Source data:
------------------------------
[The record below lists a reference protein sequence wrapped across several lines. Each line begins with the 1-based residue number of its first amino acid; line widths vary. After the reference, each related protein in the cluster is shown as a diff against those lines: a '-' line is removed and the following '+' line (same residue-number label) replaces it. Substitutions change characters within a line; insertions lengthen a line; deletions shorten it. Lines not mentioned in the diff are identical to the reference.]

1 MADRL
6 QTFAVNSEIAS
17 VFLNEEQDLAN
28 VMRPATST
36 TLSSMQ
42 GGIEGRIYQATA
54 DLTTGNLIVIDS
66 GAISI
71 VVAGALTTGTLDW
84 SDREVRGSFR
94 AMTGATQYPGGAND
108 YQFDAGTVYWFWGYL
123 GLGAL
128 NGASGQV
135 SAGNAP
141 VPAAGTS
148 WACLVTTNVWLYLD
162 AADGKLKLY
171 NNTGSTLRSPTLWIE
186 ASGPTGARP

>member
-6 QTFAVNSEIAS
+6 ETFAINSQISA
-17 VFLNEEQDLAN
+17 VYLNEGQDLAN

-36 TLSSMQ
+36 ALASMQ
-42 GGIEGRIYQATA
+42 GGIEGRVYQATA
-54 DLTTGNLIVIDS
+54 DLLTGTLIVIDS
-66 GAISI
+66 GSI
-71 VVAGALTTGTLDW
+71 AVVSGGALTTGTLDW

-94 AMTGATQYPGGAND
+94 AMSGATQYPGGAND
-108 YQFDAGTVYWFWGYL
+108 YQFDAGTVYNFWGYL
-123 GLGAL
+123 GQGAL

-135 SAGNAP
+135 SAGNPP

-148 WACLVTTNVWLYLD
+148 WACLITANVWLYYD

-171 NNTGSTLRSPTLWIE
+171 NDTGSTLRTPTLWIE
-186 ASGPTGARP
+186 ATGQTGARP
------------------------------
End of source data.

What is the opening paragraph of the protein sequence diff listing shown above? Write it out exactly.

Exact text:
[The record below lists a reference protein sequence wrapped across several lines. Each line begins with the 1-based residue number of its first amino acid; line widths vary. After the reference, each related protein in the cluster is shown as a diff against those lines: a '-' line is removed and the following '+' line (same residue-number label) replaces it. Substitutions change characters within a line; insertions lengthen a line; deletions shorten it. Lines not mentioned in the diff are identical to the reference.]